“You might think it’s so old that it’s irretrievable to us, that we’ve got no idea what it was like playing, what the rules were like,” Finkel says in the video at the top, “but all sorts of evidence has come to light so that we know how this game was played.” He promises, in no uncertain terms, to wipe the floor with YouTuber Tom Scott in a Royal Game of Ur showdown, and Scott, who has never played the game before, seems at a decided disadvantage. But watch their contest to see how the game is played and whether Finkel makes good on his threat. Along the way, he liberally shares his knowledge.

For a shorter course on the Royal Game of Ur, see Finkel’s video above. It takes him a couple minutes to get around to introducing his subject, the discovery and deciphering of the “world’s oldest rule book.” A consummate ancient history detective, Finkel describes how he decoded an ancient tablet that explained a game, but which game, no one knew. So, the dedicated curator tried the rules on every mysterious ancient game he could find, till he landed on the “game of twenty squares” from Mesopotamia. “It fitted perfectly,” he says with relish. See the original board, pieces, and dice from about 2500 BC, and learn how Finkel had been searching for its rules of play since he was 9 years old.

For more of Finkel’s passionate public scholarship, see him demonstrate how to write in cuneiform and read about how his work on cuneiform tablets led to him discovering the oldest reference to the Noah’s Ark myth.

Related Content:

How to Write in Cuneiform, the Oldest Writing System in the World: A Short, Charming Introduction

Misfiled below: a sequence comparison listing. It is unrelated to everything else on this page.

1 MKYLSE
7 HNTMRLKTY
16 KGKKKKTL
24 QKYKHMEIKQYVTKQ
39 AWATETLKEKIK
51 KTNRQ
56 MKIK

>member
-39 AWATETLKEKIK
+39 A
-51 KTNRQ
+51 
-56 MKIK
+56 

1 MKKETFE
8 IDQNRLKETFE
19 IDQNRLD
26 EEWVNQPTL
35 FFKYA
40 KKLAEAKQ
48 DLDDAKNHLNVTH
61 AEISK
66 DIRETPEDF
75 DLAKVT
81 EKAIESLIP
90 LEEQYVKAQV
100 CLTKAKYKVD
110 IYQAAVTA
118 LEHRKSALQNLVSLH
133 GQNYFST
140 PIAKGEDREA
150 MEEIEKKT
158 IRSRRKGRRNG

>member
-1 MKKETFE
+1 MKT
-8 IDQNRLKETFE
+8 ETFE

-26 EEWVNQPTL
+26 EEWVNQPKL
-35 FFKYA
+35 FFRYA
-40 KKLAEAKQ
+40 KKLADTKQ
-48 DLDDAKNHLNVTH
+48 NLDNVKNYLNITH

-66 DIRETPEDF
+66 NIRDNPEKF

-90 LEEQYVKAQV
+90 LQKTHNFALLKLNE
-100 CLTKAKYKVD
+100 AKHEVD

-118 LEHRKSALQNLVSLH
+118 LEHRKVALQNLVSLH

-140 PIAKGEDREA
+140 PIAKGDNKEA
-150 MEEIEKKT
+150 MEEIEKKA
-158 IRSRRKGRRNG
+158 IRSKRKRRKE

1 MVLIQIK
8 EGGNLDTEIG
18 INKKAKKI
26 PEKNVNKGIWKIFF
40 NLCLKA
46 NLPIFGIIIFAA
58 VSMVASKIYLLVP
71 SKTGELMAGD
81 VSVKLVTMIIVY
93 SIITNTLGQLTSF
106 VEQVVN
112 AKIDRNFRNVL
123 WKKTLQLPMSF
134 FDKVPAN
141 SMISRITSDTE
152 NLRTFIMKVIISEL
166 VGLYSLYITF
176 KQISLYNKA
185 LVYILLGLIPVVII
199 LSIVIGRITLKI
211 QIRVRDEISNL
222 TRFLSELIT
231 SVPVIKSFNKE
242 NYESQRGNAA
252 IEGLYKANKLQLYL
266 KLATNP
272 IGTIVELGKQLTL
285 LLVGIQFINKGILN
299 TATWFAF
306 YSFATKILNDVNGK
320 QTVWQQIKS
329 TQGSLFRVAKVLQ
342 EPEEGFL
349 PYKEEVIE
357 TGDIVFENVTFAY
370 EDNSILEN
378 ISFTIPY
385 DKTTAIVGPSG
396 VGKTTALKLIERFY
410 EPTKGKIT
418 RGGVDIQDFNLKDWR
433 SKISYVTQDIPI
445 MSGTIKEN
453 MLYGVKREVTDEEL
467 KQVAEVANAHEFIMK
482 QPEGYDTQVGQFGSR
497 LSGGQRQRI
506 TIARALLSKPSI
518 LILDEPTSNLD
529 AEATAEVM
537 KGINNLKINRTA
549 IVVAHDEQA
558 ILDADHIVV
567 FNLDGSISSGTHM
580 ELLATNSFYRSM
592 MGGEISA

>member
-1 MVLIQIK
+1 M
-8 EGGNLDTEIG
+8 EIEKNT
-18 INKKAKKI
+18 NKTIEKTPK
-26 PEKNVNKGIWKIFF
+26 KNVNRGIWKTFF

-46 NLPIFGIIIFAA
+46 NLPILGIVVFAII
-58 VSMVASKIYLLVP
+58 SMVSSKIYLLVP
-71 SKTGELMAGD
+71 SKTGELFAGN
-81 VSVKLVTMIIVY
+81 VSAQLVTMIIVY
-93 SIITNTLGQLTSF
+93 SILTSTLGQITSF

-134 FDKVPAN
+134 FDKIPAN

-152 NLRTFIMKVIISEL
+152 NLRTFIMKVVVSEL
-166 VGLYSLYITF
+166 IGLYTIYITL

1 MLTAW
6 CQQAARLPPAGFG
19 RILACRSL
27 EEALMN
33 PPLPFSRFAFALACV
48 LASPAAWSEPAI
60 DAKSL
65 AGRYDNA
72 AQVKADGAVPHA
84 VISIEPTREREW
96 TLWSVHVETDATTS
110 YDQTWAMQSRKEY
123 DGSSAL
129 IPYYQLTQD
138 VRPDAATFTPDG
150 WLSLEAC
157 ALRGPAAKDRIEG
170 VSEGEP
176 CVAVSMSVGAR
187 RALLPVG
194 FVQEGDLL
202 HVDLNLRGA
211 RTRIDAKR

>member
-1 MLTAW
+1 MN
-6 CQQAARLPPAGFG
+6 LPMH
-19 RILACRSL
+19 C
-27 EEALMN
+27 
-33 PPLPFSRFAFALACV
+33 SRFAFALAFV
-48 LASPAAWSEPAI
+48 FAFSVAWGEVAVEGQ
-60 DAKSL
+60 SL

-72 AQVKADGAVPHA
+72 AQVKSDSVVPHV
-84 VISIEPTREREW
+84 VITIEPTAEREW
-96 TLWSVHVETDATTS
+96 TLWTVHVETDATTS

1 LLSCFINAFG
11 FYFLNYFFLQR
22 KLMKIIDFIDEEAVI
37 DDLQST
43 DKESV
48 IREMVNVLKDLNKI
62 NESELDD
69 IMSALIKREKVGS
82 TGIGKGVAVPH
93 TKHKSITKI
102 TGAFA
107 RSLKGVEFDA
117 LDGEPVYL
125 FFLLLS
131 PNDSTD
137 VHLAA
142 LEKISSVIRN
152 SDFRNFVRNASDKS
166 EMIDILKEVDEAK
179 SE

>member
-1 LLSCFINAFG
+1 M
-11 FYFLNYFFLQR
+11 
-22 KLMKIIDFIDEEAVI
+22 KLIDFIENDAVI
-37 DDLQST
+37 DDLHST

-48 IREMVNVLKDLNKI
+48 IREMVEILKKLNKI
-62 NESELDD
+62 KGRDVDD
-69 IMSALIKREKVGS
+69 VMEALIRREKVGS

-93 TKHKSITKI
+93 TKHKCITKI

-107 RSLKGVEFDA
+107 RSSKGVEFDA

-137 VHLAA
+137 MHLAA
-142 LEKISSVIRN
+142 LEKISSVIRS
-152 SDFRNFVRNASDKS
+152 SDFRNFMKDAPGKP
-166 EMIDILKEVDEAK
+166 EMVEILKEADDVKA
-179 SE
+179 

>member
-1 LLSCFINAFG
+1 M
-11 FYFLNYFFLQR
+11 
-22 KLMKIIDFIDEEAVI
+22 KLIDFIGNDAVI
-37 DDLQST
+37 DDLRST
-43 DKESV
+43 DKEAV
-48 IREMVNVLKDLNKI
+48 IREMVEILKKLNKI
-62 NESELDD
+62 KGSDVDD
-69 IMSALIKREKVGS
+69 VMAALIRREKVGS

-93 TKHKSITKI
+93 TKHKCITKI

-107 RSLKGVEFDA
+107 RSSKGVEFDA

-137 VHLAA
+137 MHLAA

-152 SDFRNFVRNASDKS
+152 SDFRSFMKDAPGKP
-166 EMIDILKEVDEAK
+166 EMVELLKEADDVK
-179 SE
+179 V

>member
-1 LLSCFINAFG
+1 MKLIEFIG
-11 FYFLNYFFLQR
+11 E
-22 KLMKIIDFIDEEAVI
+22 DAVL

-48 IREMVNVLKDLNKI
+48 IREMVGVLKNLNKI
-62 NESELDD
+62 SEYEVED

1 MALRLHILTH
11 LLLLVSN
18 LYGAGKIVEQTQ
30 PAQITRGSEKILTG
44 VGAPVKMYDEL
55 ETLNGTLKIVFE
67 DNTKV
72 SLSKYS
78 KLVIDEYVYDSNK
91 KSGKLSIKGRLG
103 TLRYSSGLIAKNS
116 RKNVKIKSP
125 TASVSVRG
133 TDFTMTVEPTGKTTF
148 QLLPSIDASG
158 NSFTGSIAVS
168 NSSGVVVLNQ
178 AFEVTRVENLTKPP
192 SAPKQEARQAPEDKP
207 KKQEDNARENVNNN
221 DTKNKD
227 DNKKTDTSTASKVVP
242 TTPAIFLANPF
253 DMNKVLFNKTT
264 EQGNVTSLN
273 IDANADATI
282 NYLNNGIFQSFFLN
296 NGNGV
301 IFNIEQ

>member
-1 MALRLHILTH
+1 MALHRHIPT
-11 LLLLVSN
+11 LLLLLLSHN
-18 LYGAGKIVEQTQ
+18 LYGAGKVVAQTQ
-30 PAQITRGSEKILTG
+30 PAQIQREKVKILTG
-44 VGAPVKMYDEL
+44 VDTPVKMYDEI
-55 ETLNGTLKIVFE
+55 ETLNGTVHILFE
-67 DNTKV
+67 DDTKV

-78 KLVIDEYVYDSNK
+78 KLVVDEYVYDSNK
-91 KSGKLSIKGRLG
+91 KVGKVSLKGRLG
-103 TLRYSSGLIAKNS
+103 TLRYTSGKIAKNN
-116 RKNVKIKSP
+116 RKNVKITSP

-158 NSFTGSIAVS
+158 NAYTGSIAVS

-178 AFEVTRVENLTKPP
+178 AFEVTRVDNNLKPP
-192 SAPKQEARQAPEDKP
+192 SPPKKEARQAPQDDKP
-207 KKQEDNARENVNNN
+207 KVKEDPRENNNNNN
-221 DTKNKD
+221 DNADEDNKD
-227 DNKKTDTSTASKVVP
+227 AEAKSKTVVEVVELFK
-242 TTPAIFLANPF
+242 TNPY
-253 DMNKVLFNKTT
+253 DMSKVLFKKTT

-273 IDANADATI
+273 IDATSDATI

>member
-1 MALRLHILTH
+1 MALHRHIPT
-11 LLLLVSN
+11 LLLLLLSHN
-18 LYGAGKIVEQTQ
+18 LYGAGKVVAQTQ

Hear the “Seikilos Epitaph,” the Oldest Complete Song in the World: An Inspiring Tune from 100 BC

The British Museum Is Now Open To Everyone: Take a Virtual Tour and See 4,737 Artifacts, Including the Rosetta Stone

Josh Jones is a writer and musician based in Durham, NC. Follow him at @jdmagness.

A Beautiful Short Documentary Takes You Inside New York City’s Last Great Chess Store

Chess Forum in Greenwich Village is, like Gramercy Typewriter and the Upper East Side’s Tender Buttons, the sort of shop New Yorkers feel protective of, even if they’ve never actually crossed the threshold.

“How can it still exist?” is a question left unanswered by "King of the Night," Lonely Leap’s lovely short profile of Chess Forum’s owner, Imad Khachan, above, but no matter. We're just glad it does.

The store, located a block and a half south of Washington Square, looks older than it is. Khachan, hung out his shingle in 1995, after five years as an employee of the now-defunct Village Chess Shop, a rift that riled the New York chess community.

Now, things are much more placid, though the film incorrectly suggests that Chess Forum is the only refuge where chess loving New Yorkers can avail themselves of an impromptu game, take lessons, and buy sets. (There are also shops in Brooklyn, Harlem, and the Upper East Side.) That said, Chess Forum might not be wrong to call itself "New York's last great chess store." It may well be the best of the last.